Without a doubt, mango is one of the tastiest and most nutritious fruits in the world. As a horse farmer, you may want your horse to be able to benefit from the flavor and nutrition a mango offers.
But if you know animals well, you can expect that they do not always tolerate the same things humans tolerate.
Can horses eat mango?
Horses can eat mango, but you must take certain precautions for them to do so safely. You must always to remove the mango pit before feeding the horses because of its choking potential.
Let’s take a closer look at mangos and how your horses might benefit from snacking on them.
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Can Horses Eat Mango?
As long as you remove the pit before giving the mango to them, horses can each mangos with no issue.
A mango pit is thick, hard, and cannot be chewed by a horse.
If you serve your horse mangoes with the pit and they swallow it, the pit could get stuck in their throat. When this happens, the horse will start choking.
While your horse is choking, you will notice signs like excessive salivation or discharge of feed from the nose and mouth and difficulty swallowing.
You may also notice the horse trying to gag or cough out the pit or appearing to panic.
You should call a veterinarian immediately you notice any of these signs, especially after giving your horse mango without removing the pit. Early intervention by a professional will prevent severe complications.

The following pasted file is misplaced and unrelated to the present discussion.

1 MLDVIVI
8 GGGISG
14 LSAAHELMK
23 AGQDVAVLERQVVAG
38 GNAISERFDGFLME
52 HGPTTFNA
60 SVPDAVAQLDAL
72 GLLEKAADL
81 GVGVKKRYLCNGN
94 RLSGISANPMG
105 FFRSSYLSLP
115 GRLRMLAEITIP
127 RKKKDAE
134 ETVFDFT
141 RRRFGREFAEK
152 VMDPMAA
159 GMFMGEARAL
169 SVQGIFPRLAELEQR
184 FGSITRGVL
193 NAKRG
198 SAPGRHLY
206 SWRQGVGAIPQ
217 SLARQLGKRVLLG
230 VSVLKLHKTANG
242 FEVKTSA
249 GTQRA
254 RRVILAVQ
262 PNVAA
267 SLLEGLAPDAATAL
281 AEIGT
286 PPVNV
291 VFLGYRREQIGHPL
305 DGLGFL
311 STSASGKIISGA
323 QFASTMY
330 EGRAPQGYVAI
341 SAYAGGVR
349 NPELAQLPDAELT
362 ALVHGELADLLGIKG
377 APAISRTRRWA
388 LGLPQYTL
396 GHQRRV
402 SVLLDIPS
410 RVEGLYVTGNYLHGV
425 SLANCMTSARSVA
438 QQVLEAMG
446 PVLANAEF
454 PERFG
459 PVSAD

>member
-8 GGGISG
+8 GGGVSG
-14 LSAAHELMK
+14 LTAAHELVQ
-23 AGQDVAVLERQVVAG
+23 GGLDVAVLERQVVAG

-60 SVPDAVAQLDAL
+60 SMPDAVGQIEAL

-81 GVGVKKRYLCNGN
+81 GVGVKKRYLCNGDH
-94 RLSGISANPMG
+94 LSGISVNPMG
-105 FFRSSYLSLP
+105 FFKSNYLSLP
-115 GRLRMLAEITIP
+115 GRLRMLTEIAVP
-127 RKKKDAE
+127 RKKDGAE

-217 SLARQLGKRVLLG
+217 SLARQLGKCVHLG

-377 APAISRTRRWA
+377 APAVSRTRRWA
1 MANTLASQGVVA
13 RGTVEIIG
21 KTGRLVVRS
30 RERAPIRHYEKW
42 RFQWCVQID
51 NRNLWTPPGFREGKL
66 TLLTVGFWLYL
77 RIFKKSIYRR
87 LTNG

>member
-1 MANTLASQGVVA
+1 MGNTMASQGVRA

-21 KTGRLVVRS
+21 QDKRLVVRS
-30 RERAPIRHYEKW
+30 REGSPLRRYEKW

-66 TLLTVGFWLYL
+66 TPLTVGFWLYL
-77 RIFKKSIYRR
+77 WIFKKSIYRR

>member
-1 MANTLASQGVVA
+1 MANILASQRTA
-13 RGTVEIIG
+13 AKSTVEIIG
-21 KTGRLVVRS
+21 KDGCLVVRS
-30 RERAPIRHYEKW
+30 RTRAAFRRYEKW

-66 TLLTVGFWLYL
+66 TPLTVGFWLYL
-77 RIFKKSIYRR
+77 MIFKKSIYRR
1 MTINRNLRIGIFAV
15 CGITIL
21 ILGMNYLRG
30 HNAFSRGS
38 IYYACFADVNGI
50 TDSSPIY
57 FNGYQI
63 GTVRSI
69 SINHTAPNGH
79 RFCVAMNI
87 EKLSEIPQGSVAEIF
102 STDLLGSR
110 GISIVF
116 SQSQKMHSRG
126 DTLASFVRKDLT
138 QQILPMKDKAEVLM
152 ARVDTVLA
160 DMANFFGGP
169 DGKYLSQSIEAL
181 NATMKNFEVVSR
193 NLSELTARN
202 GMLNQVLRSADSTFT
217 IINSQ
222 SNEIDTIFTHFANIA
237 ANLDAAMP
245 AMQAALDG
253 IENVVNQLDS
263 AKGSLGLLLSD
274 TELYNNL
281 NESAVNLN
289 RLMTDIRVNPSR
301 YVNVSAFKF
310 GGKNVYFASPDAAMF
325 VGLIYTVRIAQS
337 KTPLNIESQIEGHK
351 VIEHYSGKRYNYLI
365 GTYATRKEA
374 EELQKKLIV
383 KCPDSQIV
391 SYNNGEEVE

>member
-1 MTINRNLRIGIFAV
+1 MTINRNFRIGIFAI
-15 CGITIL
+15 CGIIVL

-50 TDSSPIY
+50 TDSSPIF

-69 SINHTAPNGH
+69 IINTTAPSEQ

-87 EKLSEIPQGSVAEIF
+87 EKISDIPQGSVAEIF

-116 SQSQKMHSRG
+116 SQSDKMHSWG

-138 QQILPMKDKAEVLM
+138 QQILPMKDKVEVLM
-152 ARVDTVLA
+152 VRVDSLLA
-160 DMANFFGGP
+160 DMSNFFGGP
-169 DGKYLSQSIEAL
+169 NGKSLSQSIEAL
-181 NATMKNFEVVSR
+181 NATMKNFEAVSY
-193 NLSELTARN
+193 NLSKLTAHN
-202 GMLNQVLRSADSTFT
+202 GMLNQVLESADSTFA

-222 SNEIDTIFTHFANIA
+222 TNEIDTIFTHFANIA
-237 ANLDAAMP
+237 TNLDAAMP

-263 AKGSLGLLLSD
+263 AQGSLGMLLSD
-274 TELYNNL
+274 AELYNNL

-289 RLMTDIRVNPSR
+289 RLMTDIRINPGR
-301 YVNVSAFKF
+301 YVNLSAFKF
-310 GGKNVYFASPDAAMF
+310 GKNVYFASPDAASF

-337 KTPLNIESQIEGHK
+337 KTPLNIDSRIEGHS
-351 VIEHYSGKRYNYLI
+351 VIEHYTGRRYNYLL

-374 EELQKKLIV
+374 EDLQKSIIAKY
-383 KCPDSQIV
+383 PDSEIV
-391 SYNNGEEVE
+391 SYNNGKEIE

What Parts of a Mango Can Horses Eat?
Horses can eat mango skin especially when the mango is ripe.
Mango skin contains significant levels of antioxidants (such as carotenoids). It also contains fiber, Vitamin E, and Vitamin C.
Horses can eat mango flesh. The flesh of a mango is the sweetest, most nutritious, and juiciest part of a mango. They make a great treat option for horses.
You should not give horses a whole mango since this will contain the pit. As you now know, mango pits are a choking hazard to horses.
How Many Mangoes Can Horses Eat?
There is no standard on the number of mangoes horses can eat. However, horses should be able to safely eat mangoes in moderation.
Horses should be fine if they consume about 500 grams of mango within 24 hours.
However, you should only give them mangoes occasionally. Regular consumption of mangoes may leave them prone to Vitamin A toxicity.
Mangoes are actually very nutritious.
They are low-calorie stone fruits that are rich in vitamin A, vitamin C, iron, calcium, magnesium, and vitamin B6. Your horses will also get a lot of fiber from consuming mangoes.
So, how do these nutrients help your horses?
Vitamin A is present in mango as carotenoids. When horses eat mangoes and get these carotenoids, they convert it to vitamin A.
It also acts as an antioxidant and helps fight oxidative stress. Vitamin A also improves immunity, fertility, fetal development, and integuments.
Horses need a maintenance dose of about 13.6 IU of Vitamin A per pound of body weight in a day.
While they’re growing or when they are at work, they need around 20.5 IU of Vitamin A per pound of body weight.
Since horses are herbivores, you should control the amount of Vitamin A they get.
Herbivores cannot detoxify Vitamin A, and too much of it can cause issues for them.